New Linux Kernel Security Flaw Could Allow Attackers to Gain Root Access
Information regarding a recently discovered security hole in the Linux kernel that could provide users with elevated rights on a target system is now available.
Dubbed StackRot (CVE-2023-3269, CVSS score: 7.8), the flaw impacts Linux versions 6.1 through 6.4. There is no evidence that the shortcoming has been exploited in the wild.
Peking University security researcher Ruihan Li issued a statement that said,
As StackRot is a Linux kernel vulnerability found in the memory management subsystem, it affects almost all kernel configurations and requires minimal capabilities to trigger. However, it should be noted that maple nodes are freed using RCU callbacks, delaying the actual memory deallocation until after the RCU grace period. Consequently, exploiting this vulnerability is considered challenging.
By the end of the month, a proof-of-concept (PoC) exploit and more technical details regarding the flaw are anticipated to be made available.
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Virtual memory areas (VMAs), a contiguous range of virtual addresses that could be the contents of a file on a disc or the memory a program uses during execution, are managed and stored by a data structure called maple tree, which was introduced in the Linux kernel 6.1 as a replacement for the red-black tree (rbtree).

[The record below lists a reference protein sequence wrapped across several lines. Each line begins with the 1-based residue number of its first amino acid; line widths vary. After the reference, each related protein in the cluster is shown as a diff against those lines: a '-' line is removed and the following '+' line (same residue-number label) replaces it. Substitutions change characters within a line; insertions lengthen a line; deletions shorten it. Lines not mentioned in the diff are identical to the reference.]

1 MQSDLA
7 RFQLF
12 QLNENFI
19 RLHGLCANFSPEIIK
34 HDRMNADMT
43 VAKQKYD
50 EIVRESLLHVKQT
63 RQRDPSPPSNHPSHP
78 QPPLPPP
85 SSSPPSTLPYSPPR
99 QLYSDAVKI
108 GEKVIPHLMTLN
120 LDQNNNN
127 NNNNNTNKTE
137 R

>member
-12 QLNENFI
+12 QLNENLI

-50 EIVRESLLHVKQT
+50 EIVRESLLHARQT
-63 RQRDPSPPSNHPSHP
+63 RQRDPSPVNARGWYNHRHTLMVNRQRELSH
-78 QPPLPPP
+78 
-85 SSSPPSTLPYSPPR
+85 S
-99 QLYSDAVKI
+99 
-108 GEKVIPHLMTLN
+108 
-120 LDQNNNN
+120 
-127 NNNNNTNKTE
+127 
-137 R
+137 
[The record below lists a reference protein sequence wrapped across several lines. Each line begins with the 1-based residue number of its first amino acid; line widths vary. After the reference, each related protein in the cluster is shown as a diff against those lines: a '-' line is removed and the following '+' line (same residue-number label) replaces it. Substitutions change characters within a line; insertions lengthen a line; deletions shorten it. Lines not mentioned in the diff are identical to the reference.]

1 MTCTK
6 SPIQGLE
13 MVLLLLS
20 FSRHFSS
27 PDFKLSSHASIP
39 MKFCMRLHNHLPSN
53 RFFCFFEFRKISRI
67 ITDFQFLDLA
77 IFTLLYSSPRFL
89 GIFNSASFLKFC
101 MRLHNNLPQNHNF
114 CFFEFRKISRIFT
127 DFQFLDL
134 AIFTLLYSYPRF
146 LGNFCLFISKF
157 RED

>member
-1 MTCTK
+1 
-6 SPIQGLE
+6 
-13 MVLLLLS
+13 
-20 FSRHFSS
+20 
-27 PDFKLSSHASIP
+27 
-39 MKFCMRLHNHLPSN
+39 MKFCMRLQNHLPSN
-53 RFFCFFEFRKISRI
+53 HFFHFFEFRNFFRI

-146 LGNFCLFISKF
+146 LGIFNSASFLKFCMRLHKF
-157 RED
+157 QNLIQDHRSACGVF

The maple tree “can undergo node replacement without properly acquiring the MM write lock,” according to the description, and this leads to a use-after-free problem that might be exploited by a local user to compromise the kernel and increase their privileges.
Anyway, I think I want to actually move all the stack expansion code to a whole new file of its own, rather than have it split up between mm/mmap.c and mm/memory.c, but since this will have to be backported to the initial maple tree VMA introduction anyway, I tried to keep the patches _fairly_ minimal.